How American Are American Orchestras?

How American Are American Orchestras?

The San Francisco Symphony (SFS) has been decorated for its commitment to new, especially new American music, and with good reason. Since 1970, the orchestra has commissioned more than 90 new works, an amazing amount.

In the same time period, ASCAP has bestowed seven awards upon the SFS for adventuresome programming of contemporary music. And in 1997, the orchestra and music director Michael Tilson Thomas received the ASCAP John S. Edwards Award for Strongest Commitment to New American Music.

Tilson Thomas’ dedication to American music has been bold. His first season with the SFS (1995-96) saw a work by an U.S. composer on nearly every program, and it was followed by “An American Festival,” a two-week celebration of American music. The orchestra calls it “one of the most far-reaching celebrations of American music ever heard in this country, spanning 250 years of American composers, performed by American artists.” A little public relations hyperbolizing, for sure, but it’s hard to argue with a event that presents composers and musicians as varied as John Adams, George Antheil, John Cage, Aaron Copland, Henry Cowell, Michael Daugherty, George Gershwin, Lou Harrison, Charles Ives, Steve Reich, Leonard Bernstein, Meredith Monk, and members of The Grateful Dead.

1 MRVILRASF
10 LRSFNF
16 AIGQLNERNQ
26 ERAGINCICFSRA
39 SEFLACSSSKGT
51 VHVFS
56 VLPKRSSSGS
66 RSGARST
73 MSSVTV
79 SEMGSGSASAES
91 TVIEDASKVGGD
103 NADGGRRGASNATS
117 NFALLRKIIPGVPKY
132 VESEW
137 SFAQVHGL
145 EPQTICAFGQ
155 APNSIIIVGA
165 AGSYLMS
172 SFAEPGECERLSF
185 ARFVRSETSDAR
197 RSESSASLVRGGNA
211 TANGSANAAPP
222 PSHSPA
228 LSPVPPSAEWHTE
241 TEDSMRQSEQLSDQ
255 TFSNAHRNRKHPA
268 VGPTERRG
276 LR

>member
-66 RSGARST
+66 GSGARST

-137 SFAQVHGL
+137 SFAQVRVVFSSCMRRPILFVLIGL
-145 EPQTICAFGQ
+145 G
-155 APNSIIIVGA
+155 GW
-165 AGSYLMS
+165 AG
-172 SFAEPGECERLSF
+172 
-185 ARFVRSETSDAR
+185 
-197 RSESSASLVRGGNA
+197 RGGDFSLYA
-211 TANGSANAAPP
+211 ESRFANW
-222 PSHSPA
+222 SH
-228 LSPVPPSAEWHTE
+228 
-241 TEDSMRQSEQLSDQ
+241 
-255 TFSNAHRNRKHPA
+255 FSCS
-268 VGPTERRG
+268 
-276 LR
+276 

The SFS has had three significant composer residencies since 1970: In 1979, it appointed John Adams as New Music Advisor, which was changed to Composer-in-Residence in 1981 with the launch of Meet The Composer’s national Orchestra Residencies Program. He held that position until 1985, when Charles Wuorinen took the post and retained it until 1989. George Perle followed from 1989 till 1991.

Of additional note: The symphony has commissioned four works as part of the Meet The Composer program, seven works for its youth orchestra and seven for its resident chorus.

From How American Are American Orchestras?
by Andrew J. Druckenbrod
© 1999 NewMusicBox

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